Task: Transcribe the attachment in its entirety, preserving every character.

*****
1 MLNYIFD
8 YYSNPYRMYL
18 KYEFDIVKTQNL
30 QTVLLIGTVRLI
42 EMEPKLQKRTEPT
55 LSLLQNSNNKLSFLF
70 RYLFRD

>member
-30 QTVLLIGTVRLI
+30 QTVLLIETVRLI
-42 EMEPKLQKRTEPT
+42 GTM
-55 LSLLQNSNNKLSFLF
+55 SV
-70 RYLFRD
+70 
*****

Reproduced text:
1 MLNYIFD
8 YYSNPYRMYL
18 KYEFDIVKTQNL
30 QTVLLIGTVRLI
42 EMEPKLQKRTEPT
55 LSLLQNSNNKLSFLF
70 RYLFRD

>member
-30 QTVLLIGTVRLI
+30 QTVLLIETVRLI
-42 EMEPKLQKRTEPT
+42 GTM
-55 LSLLQNSNNKLSFLF
+55 SV
-70 RYLFRD
+70 